Switching from analog to digital let broadcasters offer higher picture definition, because a digital signal can be compressed far more than an analog signal. Compression allows stations to fit more information in the signal. That means you're getting a clearer image with digital television than you would from an analog signal. In fact, even though digital signals get weaker with distance, just as analog signals do, digital signals won't degrade in quality. As long as you have a signal, you'll get a clear picture [source: Cringely].
There's another advantage of having additional bandwidth available. Using digital broadcasting, local stations are able to offer more programming to their viewers than they could with an analog signal. How? Multicasting, or broadcasting several shows within a single frequency. Many stations across the United States are already multicasting. For example, WRAL in Raleigh, N.C., broadcasts a 24-hour news feed alongside its regular programming [source: USA Today].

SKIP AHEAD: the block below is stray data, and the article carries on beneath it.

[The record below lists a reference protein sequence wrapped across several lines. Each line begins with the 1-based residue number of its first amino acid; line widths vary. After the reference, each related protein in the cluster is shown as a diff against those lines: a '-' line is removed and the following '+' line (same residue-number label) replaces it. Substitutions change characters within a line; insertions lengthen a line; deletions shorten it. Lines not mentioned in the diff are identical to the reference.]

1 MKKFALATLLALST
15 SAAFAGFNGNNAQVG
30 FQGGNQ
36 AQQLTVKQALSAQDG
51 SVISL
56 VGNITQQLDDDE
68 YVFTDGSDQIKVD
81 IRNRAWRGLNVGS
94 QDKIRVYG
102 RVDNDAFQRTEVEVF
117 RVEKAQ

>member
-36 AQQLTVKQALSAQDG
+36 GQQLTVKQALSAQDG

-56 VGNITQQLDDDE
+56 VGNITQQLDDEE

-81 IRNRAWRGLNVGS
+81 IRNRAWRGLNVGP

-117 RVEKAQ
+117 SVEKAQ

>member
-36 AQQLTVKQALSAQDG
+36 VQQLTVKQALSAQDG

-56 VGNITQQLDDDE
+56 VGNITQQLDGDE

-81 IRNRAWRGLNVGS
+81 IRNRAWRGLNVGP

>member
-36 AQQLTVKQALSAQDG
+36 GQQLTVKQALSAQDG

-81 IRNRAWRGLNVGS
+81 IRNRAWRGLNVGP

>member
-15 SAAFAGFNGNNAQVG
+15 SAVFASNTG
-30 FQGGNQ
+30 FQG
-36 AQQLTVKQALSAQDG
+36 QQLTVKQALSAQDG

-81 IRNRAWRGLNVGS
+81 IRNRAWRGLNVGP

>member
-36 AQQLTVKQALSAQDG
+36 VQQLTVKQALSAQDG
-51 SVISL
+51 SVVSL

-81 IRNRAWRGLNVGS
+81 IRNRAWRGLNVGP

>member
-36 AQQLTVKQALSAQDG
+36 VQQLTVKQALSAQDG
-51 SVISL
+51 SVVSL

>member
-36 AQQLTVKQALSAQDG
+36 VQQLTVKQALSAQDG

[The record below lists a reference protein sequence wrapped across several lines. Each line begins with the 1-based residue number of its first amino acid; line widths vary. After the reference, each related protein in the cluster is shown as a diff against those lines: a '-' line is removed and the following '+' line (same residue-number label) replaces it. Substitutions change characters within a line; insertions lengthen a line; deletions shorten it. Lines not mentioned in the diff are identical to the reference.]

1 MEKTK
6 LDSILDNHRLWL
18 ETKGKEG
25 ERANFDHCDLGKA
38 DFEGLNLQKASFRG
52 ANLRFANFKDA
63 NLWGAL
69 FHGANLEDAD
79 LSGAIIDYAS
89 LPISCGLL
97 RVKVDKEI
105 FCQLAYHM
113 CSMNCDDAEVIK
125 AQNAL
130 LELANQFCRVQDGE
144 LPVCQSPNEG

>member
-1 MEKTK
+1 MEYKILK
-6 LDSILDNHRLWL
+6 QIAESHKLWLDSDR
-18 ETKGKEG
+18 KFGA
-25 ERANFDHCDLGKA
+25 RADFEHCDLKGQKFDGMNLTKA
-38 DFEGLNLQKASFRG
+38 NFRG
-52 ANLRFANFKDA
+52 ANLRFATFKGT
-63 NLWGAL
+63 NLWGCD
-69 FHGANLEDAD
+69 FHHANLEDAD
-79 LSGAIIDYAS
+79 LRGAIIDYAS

If you have a digital-to-analog converter box and a terrestrial antenna, you can take advantage of your local station's multicasting, if they offer it. Cable and satellite providers may not necessarily add the additional stations to their lineups, however, so you may not see them if you subscribe.
If you still need a converter box, you may still be able to get a $40 coupon from the U.S. government at dtv2009.gov, if there are any still available. You could also buy a new television with a digital tuner, if that's what you would prefer, though that's a more expensive option.
For more information about digital television and related topics, tune in to the links on the next page.